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What's More Risky: Concentration or Leverage? Thumbnail

What's More Risky: Concentration or Leverage?

Until recently, individual investors have been essentially "forced" into an all-stock portfolio if they desire higher returns. However, through evolutions in the ETF and mutual fund landscape, investors now have another option: leverage.

Most investors are understandably averse to leverage. This post aims to compare the historical risks and returns of a 100% stock portfolio compared to a portfolio employing leverage.

What is Concentration vs. Leverage?

If you want to achieve higher investment returns, you have a choice: concentration or leverage.

Concentration means investing heavily in an asset you think will perform best. For example, many investors with long time horizons hold stock-centric portfolios because stocks have performed well over the long run.

Leverage means borrowing to increase your exposure to an asset or portfolio. Most investors are averse to using leverage because of the well-documented financial calamities which have resulted from leverage.

I believe that applying a modest amount of leverage to a well-diversified portfolio is less risky than concentrating into stocks.

To test this hypothesis, let’s compare a 100% stock portfolio to a well-diversified portfolio levered up 1.5 times.

An Overview of the Two Portfolios

In this post, we will compare a 100% global stock portfolio to a levered-up, well-diversified portfolio.

The 100% global stock portfolio will be proxied by 60% U.S. stocks and 40% International stocks using Vanguard Index funds (60% VTMSX, 40% VGTSX). These weights mirror the current weights of the global stock market.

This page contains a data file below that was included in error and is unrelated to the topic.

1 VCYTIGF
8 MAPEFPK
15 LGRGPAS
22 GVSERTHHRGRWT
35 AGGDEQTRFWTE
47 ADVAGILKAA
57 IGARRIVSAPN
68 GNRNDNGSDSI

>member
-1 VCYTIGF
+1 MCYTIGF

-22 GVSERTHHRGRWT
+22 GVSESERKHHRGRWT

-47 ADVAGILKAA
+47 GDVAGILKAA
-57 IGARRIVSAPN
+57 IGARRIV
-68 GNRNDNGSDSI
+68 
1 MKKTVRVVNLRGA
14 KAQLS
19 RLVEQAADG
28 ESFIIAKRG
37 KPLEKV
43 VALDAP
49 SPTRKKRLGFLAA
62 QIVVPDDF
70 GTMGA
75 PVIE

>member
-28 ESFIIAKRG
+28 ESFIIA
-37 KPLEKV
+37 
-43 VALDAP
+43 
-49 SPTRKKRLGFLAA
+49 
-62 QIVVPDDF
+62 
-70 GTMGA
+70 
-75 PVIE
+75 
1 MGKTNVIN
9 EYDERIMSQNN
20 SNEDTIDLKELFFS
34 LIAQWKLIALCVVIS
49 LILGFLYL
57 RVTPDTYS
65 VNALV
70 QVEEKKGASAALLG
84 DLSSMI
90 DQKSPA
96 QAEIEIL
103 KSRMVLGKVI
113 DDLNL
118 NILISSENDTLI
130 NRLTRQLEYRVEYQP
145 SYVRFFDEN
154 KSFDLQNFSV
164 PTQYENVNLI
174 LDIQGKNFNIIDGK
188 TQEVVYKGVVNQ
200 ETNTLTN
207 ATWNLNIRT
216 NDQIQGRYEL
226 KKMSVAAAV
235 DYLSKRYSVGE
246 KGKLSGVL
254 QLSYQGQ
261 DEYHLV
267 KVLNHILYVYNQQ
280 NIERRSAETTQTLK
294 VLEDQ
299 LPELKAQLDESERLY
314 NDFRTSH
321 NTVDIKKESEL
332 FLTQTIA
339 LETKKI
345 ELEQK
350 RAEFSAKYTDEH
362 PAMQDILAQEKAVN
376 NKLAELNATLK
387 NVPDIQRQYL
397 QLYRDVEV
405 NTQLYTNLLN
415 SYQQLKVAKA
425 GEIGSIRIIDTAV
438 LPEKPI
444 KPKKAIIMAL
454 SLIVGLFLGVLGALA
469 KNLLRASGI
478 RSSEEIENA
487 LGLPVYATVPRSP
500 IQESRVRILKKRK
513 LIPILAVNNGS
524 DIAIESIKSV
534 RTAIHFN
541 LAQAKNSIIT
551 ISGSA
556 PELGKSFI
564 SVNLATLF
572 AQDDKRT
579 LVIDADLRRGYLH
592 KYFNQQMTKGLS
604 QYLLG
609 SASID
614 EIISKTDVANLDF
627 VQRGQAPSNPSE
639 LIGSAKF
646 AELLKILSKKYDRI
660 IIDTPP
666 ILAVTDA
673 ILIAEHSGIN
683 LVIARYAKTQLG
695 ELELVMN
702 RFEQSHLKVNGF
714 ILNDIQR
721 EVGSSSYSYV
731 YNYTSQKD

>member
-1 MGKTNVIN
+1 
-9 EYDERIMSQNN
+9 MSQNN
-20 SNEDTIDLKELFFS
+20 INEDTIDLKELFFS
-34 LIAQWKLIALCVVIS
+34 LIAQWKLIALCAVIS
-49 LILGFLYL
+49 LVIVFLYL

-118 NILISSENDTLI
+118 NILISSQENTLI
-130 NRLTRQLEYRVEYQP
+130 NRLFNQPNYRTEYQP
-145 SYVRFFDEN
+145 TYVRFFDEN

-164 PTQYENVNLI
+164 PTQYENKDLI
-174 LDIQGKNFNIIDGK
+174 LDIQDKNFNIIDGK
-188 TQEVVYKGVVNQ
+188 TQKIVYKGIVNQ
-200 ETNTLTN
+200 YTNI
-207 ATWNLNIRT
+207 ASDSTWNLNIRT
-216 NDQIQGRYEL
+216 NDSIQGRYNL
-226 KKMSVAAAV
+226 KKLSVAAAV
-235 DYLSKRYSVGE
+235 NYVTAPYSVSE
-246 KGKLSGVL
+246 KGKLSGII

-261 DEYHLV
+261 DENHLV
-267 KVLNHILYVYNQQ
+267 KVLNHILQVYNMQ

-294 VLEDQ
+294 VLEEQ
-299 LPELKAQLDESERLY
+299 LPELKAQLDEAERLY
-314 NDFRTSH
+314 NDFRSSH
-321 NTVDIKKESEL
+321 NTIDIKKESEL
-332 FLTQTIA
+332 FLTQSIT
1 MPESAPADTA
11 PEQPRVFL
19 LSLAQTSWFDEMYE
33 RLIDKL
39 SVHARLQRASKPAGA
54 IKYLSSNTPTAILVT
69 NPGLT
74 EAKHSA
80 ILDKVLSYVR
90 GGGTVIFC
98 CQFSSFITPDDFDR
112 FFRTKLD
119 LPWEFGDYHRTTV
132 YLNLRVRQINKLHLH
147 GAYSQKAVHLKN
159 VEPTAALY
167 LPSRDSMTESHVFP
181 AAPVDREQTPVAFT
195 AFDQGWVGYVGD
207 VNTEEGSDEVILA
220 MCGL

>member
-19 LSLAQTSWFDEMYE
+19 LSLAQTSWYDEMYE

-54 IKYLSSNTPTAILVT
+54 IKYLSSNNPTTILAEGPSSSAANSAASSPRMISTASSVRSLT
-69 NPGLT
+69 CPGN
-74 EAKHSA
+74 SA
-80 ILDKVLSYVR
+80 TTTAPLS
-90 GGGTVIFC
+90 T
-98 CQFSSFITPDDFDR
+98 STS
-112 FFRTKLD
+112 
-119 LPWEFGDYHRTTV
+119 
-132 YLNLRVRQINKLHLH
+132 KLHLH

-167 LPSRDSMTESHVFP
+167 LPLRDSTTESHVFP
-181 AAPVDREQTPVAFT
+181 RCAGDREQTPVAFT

The “well-diversified” portfolio will be proxied by a mix of 30% global stocks (broken down in the same weights as the 100% stock portfolio), 55% bonds, and 15% gold. This portfolio is a simple “Risk Parity”-style portfolio, with exposure to asset classes which tend to perform well in all macroeconomic environments. The portfolio is a simplified version of the Risk Parity-style portfolio Ray Dalio suggested during an interview with Tony Robbins in the book Money: Master the Game.

Although the 100% stock portfolio is diversified in the sense that it holds nearly all of the world’s stocks, it is not as diversified as the Risk Parity-style portfolio because all stocks tend to perform poorly in recessionary or stagflationary environments.

Below is a graphic of the four major economic environments. Stocks tend to perform well when growth is accelerating, but very poorly when growth is slowing. The Risk Parity-style portfolio is more diverse in its exposure to all four of these environments.

Major economic environments and the assets that perform well in major economic environments.

Unleveraged Comparison

Below is a historical performance comparison from May 1996 through December 2023 of the two portfolios before applying leverage. (Note: May 1996 marks the beginning of the period because this is when the Vanguard Total International Stock Fund (VGTSX) came into existence.)

Global Stocks outperform the Risk Parity portfolio by nearly 1.5% per year during this period. But Global Stocks also exhibited significantly more risk than the Risk Parity portfolio, with stocks dropping as much as 54% during the period studied compared to only 15% for the Risk Parity portfolio.

Applying Leverage

We will apply leverage to the well-diversified portfolio to compare the performance and risk of the Global Stock portfolio to a levered portfolio. For comparison’s sake, we will lever the Risk Parity-style portfolio 1.5 times.

This means we will borrow 50% to invest an additional 50% into the Risk Parity portfolio. The 1.5x Risk Parity portfolio will be proxied by 45% Global Stocks, 82.5% Bonds, and 22.5% Gold, at a cost of -50% cash plus 0.50% per year.

The cost of leverage is assumed to be the Cash yield plus 0.50% per year because this has historically been the embedded financing rate of the futures markets. Cash plus 0.50% is also the financing rate investors should expect through certain ETFs employing leverage.